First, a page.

cyclebuster wrote: The volume of the fluid cavity in your calipers is many times greater then the volume of your lines. take the calipers loose, and remove the pads. push slowly on the lever, until they begin to move out. push them both out about 1/2 inch, no more. Hold one side from moving. orient the caliper in hand so that the input line is on top. push it in slowly, with the cap off the master, and lots of rags on the paint, and around the area. air and fluid will come back out the top. secure this caliper from coming out again, and repeat procedure on the other side. Old bleeders break. This works 100 percent of the time, and the bleeders aren't at risk. I never have to repeat this, because at 1/2 inch out those cylinders contain plenty of fluid to push all the air out. Reassemble it, and they are bled, no expensive power bleeders, and no machine shop labor to fix the busted bleeder in your vintage caliper.
The syringe method works pretty well for me..
You might want a second syringe to drain the reservoir as it fills.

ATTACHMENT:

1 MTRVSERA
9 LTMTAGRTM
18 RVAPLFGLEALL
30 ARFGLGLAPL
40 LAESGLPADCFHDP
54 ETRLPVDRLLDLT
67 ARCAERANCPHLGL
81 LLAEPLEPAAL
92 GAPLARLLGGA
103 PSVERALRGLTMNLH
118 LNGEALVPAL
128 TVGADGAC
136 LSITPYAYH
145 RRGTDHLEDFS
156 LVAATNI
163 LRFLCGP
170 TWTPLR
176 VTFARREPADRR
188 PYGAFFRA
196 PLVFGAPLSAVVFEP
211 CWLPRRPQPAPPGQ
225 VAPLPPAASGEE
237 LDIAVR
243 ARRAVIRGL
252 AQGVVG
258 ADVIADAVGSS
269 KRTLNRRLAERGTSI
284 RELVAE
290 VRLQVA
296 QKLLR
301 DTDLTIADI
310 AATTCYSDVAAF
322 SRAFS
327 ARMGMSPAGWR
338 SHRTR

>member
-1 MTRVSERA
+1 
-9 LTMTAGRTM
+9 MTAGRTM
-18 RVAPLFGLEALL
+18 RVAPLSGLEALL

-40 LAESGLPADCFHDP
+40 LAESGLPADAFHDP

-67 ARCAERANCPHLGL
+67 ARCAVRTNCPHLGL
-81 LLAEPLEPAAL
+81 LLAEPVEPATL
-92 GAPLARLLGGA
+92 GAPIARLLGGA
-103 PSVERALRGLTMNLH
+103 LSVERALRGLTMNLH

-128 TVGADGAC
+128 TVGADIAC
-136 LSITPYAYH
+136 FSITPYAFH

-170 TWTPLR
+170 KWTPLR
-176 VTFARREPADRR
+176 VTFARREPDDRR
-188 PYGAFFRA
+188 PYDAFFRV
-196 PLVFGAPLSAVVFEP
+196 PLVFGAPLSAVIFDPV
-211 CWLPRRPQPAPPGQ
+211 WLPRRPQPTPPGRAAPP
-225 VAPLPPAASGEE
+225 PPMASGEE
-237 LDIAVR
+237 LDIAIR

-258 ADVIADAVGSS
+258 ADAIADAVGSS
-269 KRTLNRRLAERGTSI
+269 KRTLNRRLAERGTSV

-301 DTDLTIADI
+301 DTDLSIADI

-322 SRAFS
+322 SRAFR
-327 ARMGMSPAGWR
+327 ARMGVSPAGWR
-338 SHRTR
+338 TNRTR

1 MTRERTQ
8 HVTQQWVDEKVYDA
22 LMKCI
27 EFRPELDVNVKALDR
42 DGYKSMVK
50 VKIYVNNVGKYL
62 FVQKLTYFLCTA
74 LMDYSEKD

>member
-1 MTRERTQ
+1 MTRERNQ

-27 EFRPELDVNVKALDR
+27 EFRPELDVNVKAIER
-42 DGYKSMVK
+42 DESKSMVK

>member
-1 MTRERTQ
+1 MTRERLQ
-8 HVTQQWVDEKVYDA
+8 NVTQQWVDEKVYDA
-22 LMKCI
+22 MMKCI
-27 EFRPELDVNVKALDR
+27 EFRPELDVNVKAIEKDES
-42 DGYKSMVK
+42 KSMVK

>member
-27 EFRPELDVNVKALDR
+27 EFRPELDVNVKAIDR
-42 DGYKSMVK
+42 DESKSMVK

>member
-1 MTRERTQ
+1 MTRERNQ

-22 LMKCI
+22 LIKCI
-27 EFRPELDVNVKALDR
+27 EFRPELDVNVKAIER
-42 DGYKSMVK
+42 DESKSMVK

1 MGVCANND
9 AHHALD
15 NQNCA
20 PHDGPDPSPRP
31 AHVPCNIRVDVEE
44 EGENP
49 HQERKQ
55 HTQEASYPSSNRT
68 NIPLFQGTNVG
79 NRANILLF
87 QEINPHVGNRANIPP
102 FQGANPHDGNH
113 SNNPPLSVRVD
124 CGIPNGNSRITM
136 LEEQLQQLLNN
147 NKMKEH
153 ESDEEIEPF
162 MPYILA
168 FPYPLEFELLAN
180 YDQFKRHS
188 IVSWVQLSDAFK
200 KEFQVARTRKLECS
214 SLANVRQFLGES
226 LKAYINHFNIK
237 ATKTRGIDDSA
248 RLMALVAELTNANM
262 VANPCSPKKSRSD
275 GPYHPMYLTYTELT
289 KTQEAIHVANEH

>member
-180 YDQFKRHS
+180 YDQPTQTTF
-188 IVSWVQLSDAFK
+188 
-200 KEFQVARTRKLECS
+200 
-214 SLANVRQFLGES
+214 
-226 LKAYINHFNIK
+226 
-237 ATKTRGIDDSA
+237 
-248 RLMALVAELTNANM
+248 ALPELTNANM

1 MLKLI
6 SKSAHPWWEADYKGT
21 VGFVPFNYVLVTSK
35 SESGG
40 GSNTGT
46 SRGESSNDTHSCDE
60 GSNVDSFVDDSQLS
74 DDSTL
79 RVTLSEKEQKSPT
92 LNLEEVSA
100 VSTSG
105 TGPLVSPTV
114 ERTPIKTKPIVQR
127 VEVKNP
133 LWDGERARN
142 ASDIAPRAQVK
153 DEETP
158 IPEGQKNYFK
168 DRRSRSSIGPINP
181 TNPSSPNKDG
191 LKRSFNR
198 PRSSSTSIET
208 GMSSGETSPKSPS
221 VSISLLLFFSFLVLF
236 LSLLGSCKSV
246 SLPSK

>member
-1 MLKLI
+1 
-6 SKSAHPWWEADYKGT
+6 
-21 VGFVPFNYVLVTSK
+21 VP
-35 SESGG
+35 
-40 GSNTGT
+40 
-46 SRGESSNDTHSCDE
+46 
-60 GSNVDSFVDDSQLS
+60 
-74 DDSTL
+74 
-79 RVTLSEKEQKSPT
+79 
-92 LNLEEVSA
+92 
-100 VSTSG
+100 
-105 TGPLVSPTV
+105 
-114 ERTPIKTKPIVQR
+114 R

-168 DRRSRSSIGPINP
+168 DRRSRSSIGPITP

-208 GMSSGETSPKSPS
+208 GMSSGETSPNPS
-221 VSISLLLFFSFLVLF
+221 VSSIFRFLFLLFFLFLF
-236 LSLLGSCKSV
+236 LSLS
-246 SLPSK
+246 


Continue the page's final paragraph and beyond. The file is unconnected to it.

It works both ways: i.e. you can also squeeze the lever (carefully, to avoid the squirting!) and the syringe will take up any fluid (or air) that exits the bleed nipple..
If the bleed nipple or the passage way behind it is clogged however ("I can get no fluid from the bleed nipple at all"), attempting to send fluid through the nipple with the syringe won't get you far either.
That hole that you see fluid squirting out from is (15):
(from the kh(s) manual from the triple resource)
At rest, the piston (cup) at the end of the plunger sits between the two holes you noticed. When the plunger is pushed by the lever (at 7), fluid in front of the piston is pushed (or squirts!) out of the hole in front of it (15). As the piston travels past the (squirting) hole, pressure then builds in front of the piston which pushes out on the piston in the caliper (slave cylinder). (The full version here)
If the lever isn't returning back all the way, then the plunger might be gunked up like mine was..